The Times has run into similar trouble with other prominent articles purporting to cut through the supposed mystery of why the world keeps getting dangerously fatter. One such piece pointed the finger at sugar and high-fructose corn syrup, another at bacteria. But perhaps the most controversial of the Times’s solution-to-the-obesity-crisis articles was the magazine’s cover story in 2002, by science writer Gary Taubes, that made the case that high-fat diets are perfectly slimming—as long as one cuts out all carbohydrates. His article’s implicit claim that copious quantities of bacon are good for weight loss, while oatmeal, whole wheat, and fruit will inevitably fatten you up, had an enormous impact on the public’s efforts to lose weight, and to this day many people still turn to Atkins and other ultra-low-carb, eat-all-the-fat-you-want diets to try to shed excess pounds. Unfortunately, it’s an approach that leaves the vast majority of frontline obesity experts gritting their teeth, because while the strategy sometimes appears to hold up in studies, in the real world such dieters are rarely able to keep the weight off—to say nothing of the potential health risks of eating too much fat. And of course, the argument Taubes laid out stands in direct opposition to the claims of the Parker-Pope article. Indeed, most major Times articles on obesity contradict one another, and they all gainsay the longstanding consensus of the field.

The problem isn’t unique to the Times, or to the subject of weight loss. In all areas of personal health, we see prominent media reports that directly oppose well-established knowledge in the field, or that make it sound as if scientifically unresolved questions have been resolved. The media, for instance, have variously supported and shot down the notion that vitamin D supplements can protect against cancer, and that taking daily and low doses of aspirin extends life by protecting against heart attacks. Some reports have argued that frequent consumption of even modest amounts of alcohol leads to serious health risks, while others have reported that daily moderate alcohol consumption can be a healthy substitute for exercise. Articles sang the praises of new drugs like Avastin and Avandia before other articles deemed them dangerous, ineffective, or both.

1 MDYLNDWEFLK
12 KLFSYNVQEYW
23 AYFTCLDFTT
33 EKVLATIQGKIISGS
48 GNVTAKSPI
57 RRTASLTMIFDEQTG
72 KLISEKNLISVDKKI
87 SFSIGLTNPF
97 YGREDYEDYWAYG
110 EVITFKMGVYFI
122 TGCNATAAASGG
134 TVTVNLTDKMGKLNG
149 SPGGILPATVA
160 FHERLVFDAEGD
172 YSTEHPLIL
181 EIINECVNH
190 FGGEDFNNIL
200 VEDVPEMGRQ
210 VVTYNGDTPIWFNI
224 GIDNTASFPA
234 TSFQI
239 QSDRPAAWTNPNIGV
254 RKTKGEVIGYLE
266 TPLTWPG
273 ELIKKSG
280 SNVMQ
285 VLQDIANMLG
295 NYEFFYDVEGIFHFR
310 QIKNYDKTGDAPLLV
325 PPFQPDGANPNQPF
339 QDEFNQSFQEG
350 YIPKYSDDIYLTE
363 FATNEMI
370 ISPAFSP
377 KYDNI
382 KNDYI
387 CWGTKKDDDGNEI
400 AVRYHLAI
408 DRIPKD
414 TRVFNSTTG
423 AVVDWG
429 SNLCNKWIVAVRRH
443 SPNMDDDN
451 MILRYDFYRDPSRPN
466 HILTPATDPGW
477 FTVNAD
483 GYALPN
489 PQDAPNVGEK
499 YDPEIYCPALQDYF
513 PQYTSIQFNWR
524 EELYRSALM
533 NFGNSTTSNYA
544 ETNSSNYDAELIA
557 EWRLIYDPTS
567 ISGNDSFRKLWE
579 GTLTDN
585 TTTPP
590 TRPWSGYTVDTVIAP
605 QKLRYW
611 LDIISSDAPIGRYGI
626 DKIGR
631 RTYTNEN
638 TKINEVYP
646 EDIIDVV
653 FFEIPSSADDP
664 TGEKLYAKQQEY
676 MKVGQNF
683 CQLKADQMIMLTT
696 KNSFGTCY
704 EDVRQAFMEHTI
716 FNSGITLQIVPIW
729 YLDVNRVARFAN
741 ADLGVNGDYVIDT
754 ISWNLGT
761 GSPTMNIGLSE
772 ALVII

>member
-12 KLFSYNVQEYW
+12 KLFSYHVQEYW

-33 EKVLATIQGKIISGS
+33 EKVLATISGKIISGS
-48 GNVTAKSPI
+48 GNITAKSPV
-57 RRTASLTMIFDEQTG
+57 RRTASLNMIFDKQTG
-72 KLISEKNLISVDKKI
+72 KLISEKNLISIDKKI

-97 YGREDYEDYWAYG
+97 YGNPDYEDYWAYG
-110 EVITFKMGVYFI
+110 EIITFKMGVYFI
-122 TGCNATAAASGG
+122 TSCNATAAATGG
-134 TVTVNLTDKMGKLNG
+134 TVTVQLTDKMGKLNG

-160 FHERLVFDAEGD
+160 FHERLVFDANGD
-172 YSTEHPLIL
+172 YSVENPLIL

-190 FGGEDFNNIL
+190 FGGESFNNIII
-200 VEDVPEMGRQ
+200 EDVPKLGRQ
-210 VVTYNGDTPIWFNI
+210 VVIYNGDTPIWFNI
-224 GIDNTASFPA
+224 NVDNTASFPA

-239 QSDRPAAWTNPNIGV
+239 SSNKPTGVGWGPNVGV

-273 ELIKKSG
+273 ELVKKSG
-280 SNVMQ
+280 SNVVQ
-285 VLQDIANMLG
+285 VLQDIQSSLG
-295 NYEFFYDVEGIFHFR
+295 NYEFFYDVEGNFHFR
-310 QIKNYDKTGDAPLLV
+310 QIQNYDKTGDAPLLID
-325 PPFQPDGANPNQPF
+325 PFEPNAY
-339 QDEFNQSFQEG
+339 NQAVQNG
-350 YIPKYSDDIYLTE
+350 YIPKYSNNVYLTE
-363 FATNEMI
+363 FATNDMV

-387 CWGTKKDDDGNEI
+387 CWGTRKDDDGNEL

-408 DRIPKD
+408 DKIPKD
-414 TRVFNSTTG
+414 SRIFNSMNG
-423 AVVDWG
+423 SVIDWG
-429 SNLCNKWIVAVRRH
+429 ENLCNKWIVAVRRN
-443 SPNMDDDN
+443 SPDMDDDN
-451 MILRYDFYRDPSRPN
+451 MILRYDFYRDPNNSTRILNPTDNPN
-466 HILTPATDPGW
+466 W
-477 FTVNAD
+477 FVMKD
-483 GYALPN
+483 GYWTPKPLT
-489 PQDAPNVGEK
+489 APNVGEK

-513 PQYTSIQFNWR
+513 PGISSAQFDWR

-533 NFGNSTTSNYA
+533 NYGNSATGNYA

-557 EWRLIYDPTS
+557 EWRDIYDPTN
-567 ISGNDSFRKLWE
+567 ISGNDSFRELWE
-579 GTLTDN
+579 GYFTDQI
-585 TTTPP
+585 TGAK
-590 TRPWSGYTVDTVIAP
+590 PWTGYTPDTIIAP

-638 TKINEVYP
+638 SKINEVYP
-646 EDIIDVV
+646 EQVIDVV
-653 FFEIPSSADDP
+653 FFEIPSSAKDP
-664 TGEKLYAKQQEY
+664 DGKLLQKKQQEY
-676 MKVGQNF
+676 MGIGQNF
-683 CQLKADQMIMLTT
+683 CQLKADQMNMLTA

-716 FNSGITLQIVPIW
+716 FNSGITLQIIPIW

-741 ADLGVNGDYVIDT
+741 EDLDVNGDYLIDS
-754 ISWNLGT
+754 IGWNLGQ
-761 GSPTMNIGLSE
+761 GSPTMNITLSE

What’s going on? The problem is not, as many would reflexively assume, the sloppiness of poorly trained science writers looking for sensational headlines, and ignoring scientific evidence in the process. Many of these articles were written by celebrated health-science journalists and published in respected magazines and newspapers; their arguments were backed up with what appears to be solid, balanced reporting and the careful citing of published scientific findings.

But personal-health journalists have fallen into a trap. Even while following what are considered the guidelines of good science reporting, they still manage to write articles that grossly mislead the public, often in ways that can lead to poor health decisions with catastrophic consequences. Blame a combination of the special nature of health advice, serious challenges in medical research, and the failure of science journalism to scrutinize the research it covers.

Personal-health coverage began to move to the fore in the late 1980s, in line with the media’s growing emphasis on “news you can use.” That increased attention to personal health ate into coverage of not only other science, but also of broader healthcare issues. A 2009 survey of members of the Association of Health Care Journalists found that more than half say “there is too much coverage of consumer or lifestyle health,” and more than two-thirds say there isn’t enough coverage of health policy, healthcare quality, and health disparities.

The author of a report based on that survey, Gary Schwitzer, a former University of Minnesota journalism researcher and now publisher of healthcare-journalism watchdog, also conducted a study in 2008 of 500 health-related stories published over a 22-month period in large newspapers. The results suggested that not only has personal-health coverage become invasively and inappropriately ubiquitous, it is of generally questionable quality, with about two-thirds of the articles found to have major flaws. The errors included exaggerating the prevalence and ravages of a disorder, ignoring potential side effects and other downsides to treatments, and failing to discuss alternative treatment options. In the survey, 44 percent of the 256 staff journalists who responded said that their organizations at times base stories almost entirely on press releases. Studies by other researchers have come to similar conclusions.

David H. Freedman is a contributing editor at The Atlantic, and a consulting editor at Johns Hopkins Medicine International and at the McGill University Desautels Faculty of Management.